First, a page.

Answer: Hostas grow best in cool weather so it could be that hot, dry air is dessicating them. Or, they may be showing signs of fungal infection. Anthracnose is a fungal leaf disease of hosta that thrives in warm, wet weather.
Symptoms of hosta anthracnose include large, irregular spots with darker borders. Eventually the centers of the spots fall out, and leaves become ragged. Usually this disease doesn't mean "hosta la vista baby," but it sure makes them look like they were in a gunfight.
Try to keep leaves as dry as possible by using soaker hoses or watering the soil rather than the plants. Improve air circulation as much as possible by dividing plants or selectively thinning trees. If anthracnose still seems to be a problem, it may be worth beginning a fungicide spray to protect the emerging leaves. Ideally fungicide application should begin in spring as new leaves emerge and as long as wet weather continues. Look for fungicides containing thiophanate methyl as the active ingredient. Always read and follow pesticide label directions. Check to see that the fungicide is labeled for hosta to control anthracnose or leaf diseases.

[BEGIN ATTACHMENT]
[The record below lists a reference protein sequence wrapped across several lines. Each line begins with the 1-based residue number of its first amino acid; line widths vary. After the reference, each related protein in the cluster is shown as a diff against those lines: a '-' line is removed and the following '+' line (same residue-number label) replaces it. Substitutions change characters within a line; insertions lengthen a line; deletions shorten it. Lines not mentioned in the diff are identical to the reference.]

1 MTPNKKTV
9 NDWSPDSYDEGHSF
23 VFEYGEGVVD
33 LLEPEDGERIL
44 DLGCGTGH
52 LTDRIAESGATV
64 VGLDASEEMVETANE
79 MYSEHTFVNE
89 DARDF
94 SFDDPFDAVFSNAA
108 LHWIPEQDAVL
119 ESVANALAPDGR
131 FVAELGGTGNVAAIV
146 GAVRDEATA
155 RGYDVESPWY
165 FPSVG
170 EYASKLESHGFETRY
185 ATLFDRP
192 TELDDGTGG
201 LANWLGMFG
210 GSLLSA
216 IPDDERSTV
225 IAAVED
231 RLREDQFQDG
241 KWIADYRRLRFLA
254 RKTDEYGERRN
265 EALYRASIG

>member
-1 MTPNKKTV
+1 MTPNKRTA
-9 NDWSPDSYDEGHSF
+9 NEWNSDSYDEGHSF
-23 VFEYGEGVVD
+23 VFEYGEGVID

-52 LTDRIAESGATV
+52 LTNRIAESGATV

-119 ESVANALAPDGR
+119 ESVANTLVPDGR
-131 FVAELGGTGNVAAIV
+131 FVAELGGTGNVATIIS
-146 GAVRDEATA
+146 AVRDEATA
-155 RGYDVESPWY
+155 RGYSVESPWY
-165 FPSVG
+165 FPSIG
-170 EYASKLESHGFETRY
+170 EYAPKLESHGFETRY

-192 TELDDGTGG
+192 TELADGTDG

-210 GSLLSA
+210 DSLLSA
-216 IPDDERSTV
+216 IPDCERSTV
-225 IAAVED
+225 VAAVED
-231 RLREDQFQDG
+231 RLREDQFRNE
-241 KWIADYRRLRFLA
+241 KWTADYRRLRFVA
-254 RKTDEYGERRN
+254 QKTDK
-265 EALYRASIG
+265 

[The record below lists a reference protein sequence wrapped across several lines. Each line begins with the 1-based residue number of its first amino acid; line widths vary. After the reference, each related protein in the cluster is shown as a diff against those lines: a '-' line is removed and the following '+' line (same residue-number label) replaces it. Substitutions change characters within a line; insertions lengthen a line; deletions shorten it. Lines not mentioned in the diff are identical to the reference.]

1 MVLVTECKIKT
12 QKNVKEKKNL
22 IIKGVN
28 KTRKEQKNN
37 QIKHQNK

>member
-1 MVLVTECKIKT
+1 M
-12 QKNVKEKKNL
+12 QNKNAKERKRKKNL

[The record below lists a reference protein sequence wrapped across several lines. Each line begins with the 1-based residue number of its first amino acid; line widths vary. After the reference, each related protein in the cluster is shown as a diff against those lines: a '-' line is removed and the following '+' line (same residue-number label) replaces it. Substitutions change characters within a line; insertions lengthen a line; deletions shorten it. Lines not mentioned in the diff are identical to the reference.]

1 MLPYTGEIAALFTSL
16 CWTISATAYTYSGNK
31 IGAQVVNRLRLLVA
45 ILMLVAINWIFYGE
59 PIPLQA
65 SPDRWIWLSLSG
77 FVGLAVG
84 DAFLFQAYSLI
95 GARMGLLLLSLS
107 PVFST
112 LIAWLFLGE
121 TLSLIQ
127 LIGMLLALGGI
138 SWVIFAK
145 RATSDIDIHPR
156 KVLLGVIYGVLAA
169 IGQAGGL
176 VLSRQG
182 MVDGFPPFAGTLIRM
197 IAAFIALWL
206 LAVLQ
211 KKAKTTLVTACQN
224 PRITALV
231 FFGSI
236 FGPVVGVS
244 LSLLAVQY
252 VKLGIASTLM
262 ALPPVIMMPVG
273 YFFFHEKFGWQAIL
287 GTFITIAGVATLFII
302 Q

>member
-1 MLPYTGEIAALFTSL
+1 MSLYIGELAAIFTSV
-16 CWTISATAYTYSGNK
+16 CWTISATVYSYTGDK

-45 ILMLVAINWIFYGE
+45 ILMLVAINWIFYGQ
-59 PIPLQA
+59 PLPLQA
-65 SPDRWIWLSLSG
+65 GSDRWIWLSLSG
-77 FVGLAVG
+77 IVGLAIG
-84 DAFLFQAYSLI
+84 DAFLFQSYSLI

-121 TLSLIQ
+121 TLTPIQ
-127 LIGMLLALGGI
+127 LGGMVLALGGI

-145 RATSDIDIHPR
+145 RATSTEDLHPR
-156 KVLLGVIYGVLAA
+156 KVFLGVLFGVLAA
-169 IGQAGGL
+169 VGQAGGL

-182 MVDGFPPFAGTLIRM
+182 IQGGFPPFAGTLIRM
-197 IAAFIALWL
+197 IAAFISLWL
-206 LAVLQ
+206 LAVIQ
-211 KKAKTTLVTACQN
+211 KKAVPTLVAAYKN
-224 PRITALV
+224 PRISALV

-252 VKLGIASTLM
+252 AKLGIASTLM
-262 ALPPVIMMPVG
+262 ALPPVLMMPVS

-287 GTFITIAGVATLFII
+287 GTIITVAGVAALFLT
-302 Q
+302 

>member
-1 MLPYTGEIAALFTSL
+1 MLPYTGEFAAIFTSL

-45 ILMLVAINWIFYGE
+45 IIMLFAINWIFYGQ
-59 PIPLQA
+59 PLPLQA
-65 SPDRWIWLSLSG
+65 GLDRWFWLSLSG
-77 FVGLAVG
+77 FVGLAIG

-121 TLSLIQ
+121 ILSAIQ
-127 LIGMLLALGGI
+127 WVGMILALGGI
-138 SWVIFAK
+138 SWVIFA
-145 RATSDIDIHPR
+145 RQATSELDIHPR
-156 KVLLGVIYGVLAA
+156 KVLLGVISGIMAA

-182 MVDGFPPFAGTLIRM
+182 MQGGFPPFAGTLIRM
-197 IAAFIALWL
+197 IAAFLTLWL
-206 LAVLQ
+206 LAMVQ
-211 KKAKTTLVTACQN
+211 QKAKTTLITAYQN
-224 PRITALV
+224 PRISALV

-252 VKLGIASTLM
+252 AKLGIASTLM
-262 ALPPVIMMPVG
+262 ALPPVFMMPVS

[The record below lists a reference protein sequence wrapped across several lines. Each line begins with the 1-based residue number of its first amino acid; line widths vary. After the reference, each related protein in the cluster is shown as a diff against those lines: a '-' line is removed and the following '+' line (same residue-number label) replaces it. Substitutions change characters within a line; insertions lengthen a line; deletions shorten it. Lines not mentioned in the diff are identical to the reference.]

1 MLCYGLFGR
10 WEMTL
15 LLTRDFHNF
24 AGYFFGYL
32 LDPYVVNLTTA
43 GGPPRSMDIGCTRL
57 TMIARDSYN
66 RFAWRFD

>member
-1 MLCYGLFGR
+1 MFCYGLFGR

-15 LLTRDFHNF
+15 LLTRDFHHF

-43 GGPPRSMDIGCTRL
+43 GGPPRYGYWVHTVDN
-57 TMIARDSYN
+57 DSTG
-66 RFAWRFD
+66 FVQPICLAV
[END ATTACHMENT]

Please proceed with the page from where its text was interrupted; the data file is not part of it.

Although more common in southern states, Sclerotium blight can be a serious disease of hostas. Symptoms first appear as lower leaves wilt and brown. Eventually upper leaves wilt and show a soft, brown rot of the base of petioles. This disease is difficult to control since the fungus can reside in the soil.
As for the holes in the leaves, I suspect slug or snail damage. These are night feeders so go outside after dark and check for these pests with a flashlight. They typically leave a slime trail. If you find them, hand pick and remove from your garden or try controlling them with Sluggo or other slug and snail control products.
Good luck with your hostas!
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